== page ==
Males
Male dogs are mature for mating as soon as 6 months
mating should be done at the male's house (males are more stress-sensative and this will promote a more successful mating)
Mate dogs 11 days of oestrus
Training
When training a dog it's very important to use positive reinforcement. You can use treats and toys to reward your dog for good behavior. You Can also train your dog with clickers. Clicker training uses a small hand-held devise that makes a clicking sound. This sound is used to let your dog know they've done something right. so when your dog does a trick you click and treat.

Basic commands you should teach your Dog
Sit
Stay
Come
Lay down or Down
Heal
The Havanese Should not be hard to train. It stays focused pretty well and should not have a problem understanding.
Cost
Ideal Owner Description
The ideal owner for the Havanese can be anyone who would love and care for a dog. To own any dog, you need to have a flexible schedule. You also should have the money to make sure the dog has every thing it needs. The Havanese is an ideal family dog, very affectionate, intelligent, and easy to train. The Havanese is also playful but doesn't need a lot of exercise. It does however, require some grooming but doesn't shed. This dog breed would live in a house well but would also be a great apartment dog.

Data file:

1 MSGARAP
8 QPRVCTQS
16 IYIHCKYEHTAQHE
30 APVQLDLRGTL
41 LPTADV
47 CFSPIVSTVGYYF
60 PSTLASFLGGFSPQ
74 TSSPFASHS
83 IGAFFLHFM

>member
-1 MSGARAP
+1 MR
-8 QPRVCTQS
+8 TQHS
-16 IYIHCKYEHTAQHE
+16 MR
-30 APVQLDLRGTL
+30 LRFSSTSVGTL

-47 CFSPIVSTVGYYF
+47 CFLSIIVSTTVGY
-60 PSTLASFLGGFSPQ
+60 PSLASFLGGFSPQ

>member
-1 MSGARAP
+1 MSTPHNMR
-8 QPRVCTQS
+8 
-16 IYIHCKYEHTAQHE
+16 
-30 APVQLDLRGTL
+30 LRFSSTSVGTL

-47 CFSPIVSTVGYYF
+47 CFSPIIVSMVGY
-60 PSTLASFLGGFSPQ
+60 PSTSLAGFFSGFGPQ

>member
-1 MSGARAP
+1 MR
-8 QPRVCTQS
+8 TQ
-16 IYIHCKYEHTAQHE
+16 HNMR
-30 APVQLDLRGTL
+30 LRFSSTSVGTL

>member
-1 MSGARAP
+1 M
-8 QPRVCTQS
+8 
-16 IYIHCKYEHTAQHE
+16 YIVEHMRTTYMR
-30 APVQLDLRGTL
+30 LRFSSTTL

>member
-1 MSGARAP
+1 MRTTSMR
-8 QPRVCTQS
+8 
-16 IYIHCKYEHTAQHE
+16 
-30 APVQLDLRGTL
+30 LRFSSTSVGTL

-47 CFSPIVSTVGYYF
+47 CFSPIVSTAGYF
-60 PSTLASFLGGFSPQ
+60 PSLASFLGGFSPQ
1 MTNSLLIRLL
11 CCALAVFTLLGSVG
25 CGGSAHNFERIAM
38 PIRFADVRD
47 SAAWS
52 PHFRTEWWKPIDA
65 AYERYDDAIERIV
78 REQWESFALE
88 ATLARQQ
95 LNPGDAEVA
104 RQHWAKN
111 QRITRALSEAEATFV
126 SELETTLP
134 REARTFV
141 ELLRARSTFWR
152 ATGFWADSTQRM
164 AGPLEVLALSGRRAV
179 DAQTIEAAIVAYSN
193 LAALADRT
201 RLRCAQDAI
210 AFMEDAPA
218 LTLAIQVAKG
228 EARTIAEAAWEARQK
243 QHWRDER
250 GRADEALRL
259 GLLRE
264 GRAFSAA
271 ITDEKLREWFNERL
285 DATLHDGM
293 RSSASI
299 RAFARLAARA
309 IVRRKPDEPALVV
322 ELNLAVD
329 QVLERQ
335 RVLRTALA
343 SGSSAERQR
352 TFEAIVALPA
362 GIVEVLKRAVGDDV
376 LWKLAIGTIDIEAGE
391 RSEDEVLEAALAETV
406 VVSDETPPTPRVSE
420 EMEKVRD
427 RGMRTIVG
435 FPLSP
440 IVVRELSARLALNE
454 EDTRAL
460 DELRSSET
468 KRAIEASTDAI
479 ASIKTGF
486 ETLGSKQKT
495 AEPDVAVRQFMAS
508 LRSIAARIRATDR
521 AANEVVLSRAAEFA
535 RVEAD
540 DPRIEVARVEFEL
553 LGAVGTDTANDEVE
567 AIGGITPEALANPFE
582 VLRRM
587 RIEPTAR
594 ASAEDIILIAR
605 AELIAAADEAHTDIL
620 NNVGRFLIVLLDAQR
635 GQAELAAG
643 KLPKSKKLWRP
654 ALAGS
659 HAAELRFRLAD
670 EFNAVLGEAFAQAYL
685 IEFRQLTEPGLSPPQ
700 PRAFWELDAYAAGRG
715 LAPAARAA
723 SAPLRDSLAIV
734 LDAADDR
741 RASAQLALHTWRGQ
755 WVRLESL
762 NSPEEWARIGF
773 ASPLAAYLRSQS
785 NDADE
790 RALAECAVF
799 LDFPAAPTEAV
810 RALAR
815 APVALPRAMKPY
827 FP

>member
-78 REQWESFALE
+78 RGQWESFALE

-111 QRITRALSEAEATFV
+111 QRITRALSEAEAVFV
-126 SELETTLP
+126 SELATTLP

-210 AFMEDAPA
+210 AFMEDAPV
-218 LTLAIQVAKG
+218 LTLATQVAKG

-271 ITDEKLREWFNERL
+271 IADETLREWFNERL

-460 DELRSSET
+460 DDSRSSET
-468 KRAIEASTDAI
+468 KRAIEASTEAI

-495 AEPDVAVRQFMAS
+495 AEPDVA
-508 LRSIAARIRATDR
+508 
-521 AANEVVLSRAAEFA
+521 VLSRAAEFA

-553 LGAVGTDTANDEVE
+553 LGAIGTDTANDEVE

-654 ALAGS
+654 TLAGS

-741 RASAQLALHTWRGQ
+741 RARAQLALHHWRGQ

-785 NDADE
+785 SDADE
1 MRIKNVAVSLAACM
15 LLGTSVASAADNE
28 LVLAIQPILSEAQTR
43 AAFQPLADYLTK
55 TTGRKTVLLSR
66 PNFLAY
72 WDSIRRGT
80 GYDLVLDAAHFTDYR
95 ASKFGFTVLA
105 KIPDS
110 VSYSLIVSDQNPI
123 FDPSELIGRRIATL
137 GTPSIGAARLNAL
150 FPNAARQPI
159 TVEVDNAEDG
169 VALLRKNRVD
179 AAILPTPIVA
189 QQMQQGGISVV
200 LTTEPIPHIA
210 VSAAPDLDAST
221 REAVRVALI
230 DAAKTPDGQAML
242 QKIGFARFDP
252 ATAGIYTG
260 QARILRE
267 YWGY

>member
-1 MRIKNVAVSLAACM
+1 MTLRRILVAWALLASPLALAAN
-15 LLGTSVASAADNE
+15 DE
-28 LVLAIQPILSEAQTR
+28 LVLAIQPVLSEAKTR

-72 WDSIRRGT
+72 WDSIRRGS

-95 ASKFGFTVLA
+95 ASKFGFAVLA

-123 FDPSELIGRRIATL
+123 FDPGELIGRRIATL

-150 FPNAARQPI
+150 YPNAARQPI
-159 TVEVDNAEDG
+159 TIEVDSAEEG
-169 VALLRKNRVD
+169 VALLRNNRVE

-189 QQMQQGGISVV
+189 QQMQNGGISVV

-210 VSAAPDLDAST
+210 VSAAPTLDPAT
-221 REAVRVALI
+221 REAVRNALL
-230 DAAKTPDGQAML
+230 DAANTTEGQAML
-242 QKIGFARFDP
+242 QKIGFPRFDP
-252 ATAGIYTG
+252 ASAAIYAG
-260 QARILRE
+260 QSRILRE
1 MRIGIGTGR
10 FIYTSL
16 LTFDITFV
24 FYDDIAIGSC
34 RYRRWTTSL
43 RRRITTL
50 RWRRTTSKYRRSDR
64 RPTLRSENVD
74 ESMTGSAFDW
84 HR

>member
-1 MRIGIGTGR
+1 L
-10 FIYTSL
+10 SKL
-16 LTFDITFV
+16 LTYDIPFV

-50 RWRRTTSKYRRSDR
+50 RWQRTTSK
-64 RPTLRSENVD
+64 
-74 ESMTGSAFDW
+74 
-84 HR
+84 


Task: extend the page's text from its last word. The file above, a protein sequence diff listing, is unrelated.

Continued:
Skeletal Structure
Organs of Dog
Heart
Genetic and Hereditary Problems
Over all the Havanese is a healthy, long lived dog, but like all dogs, there are some genetic and hereditary problems that can arise.

Eye Problems
Heritable cataracts
- most serious and widespread of the genetic disorders in the Havanese
Cherry Eye - A swollen or prolapsed gland of the third eyelid
Vitreous degeneration - This can be one of several conditions commonly following some types of inflammation
Excessive tearing and staining (poodle eye) -
MECHANICAL, MOVEMENT and STRUCTURE PROBLEMS
Patella luxation - slipping of the kneecap. This may be as a result of injury or be a genetic predisposition.
Hip displaysia - joint malformation that occurs when the ball and socket are misaligned, loosely fitted, or misshapen often leading to arthritic changes, pain and limited mobility.